3D printing - individual assignment

Substractive and addictive manufacturing

I’m going to model and print an eyeball - I’m curious how the 3D printer will deal with spheral object.

This object is a good example to try in this technology since it can not be easily made in a subtractive way. Theoretically it could be duble-side-milled, though it will be more tricky and will requires the positioning tricks.

Here I’m showing why it’s a good idea to 3D-print my eyeball:


Preparing the model for 3D printing in Blender

I’m going to base my model on the UV sphere:


A sphere is made from segments, I’m going to work on faces and edges of this segmants.
Very useful are loop selecting tools:

  • ctrl+e + select loop - selects the loop of edges
  • alt+shift + select another loop (by clicking) - adds another loop
  • ctrl+e + bridge edge loops - creates the connection between two edge loops


After selecting the areas I can run on them operations likeextrusions, subdivisions:

  • 'e' - extrusion/copy - right click for keeping it in neutral position
  • 'ctrl+r' for adding the subdivision (lines, circles) to th squary surfaces


Another useful tricks and shortcuts that I’m using:

  • t for menu
  • n for menu
  • space - for search menu (different in objct and edit mode)
  • importing .stl or .obj
  • set up the units for milimeters


  • shading -matcap for checking the surface
  • ambient occlusion
  • select all (a), remove doubles (happening often while scanning)
  • normals - perpendicular to the surfaceof of the mesh (mesh display in edit mode) > make normals consistent
  • snapping tool (to check out)


Mesh 3d printing toolbox:

  • file -user preferences - addons - mesh 3d printing toolbox
  • fix intersections (choose all of them, execut command: smooth)
  • solid (report of holes to fix to have a solid shape)
  • f for filling the hole (after choosing the vertexes)
  • scale to bounds - setting the max length of the object
  • add modifier - decimate


  • collapse - ratio - creates low poly
  • planar - simplifying the similarily positioned faces
  • one can apply modifier also to selected group of vertextes
  • scale (s) along z-axis (z) to (0)
  • boolian operations - difference
  • c for circular selection
  • sculpt
  • dyntopo - creating details by subdividing, like a brush
  • symmetry (active by default)
  • file - export - stl
  • apply modifiers (don’t forget to match this box)

For preparing the print / slicing one can use Sic3r Prusa Edition or Cura.

I’m going to use Cura. The file formats that this software reads are: 3MF, OBJ and STL. I’m loading my stl file, setting up the parameters, checking the symulation and saving back.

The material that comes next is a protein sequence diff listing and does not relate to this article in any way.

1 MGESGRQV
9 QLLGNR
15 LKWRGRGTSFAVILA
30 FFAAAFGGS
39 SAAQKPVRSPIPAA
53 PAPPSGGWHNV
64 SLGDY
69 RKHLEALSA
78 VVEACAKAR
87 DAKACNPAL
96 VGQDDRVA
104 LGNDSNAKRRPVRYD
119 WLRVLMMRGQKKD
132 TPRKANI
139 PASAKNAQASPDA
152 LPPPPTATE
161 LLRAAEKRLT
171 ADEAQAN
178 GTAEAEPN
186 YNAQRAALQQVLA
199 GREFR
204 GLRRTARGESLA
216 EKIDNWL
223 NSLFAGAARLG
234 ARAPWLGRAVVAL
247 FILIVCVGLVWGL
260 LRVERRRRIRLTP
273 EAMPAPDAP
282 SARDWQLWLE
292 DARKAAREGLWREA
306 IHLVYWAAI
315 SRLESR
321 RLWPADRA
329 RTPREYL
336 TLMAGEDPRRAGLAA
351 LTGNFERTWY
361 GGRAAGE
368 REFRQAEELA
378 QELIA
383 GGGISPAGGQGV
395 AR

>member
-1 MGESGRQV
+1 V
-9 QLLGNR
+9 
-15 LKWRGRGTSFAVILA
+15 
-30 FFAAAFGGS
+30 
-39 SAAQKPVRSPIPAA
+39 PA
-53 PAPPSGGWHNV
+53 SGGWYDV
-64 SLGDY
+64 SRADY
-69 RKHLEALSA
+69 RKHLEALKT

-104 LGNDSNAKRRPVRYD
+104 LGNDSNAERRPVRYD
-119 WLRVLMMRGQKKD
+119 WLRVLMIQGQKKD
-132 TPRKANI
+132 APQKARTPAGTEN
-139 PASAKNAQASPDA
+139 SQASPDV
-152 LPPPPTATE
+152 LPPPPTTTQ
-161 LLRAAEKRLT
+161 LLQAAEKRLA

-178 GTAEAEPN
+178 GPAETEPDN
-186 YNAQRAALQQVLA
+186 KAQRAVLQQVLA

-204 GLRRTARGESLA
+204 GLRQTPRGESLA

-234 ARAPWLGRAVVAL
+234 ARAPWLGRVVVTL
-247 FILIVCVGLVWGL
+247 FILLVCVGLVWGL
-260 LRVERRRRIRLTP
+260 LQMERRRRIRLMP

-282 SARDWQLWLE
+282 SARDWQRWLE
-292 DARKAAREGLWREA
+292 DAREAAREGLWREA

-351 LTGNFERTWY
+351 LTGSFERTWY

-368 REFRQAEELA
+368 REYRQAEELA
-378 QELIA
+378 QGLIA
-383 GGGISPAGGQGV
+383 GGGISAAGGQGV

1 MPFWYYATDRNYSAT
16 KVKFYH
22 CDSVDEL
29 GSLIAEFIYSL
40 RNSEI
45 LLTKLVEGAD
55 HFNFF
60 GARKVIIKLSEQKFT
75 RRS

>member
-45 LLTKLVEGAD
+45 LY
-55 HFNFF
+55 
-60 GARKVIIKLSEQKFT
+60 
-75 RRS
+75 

For my individual assignment I’m going to print an eyeball. It will be smaller than in reality since I would like it to fit to the shell-shape metal case that I have.

I designed the shape in Blender. I was not sure how small details I can get, so I’ve decided to make a test. The size of the model was 25mm x 25mm x 25mm. Since the shape is a sphere it has to be printed with a support on the bottom part (where the angle is less than 45 degrees).

eye cura support

It turned out that the details of iris are too small to print properly and the pupil-hole is being awash by filament. I needed to rework my design and enlarge the important things.

eye cura support

For the next print I’m going to use different printer. It’s Formbytes. This one is a different room and there are no saved settings. One can copy them from local documentation of Fab Lab Barcelona.


formbytes settings

The G-code:

G28 ;Home
G1 Z15.0 F6000 ;Move the platform down 15mm
;Prime the extruder
G92 E0
G1 F200 E3
G92 E0

M104 S0 ; Extruder heating 0
G92 E1
G1 E-1 F300
G28 X0 Y0 ; Go Home position XY
M84 ;

This time I decided to test how the quality of the form and structure will looks like without the support. Didn’t work so well. Here the comparison of two prints. The one with support looks better.

prints comparison prints comparison 2

Advantages and limitations of 3D printing

Generally speaking it’s a wonderfull technology and already changed a lot in the industies. It’s fast tool for prototyping and creating realistic models (with a combination with 3Dscanning) e.g for architecture of medicine purposes. It’s relatively cheap and haghly available (RepRap concept).

Though there are some limitations as well. The printing process is very often “glitchy” and one has to repead the jobs many times. On the personal level it can be also time consuming becouse of it’s dependance on the electricity and long duration. For example if I’mprinting something that tooks 5 hours and there is a power going down in electrical line (happening often in fablabs) just 30 mind before finishing…The machines are requiring constant maintainance since parts are being overheated, melted, burnt…etc. z z

Useful tools:
Beetle Blocks editor http://beetleblocks.com/run/
Meshmixer for fixing th mesh e.g. after 3D scanning by Kinect https://www.meshmixer.com/ - blnder fundamentals https://www.youtube.com/watch?v=kes2qmijy7w

Files made during this assignment:

Me Scan.stl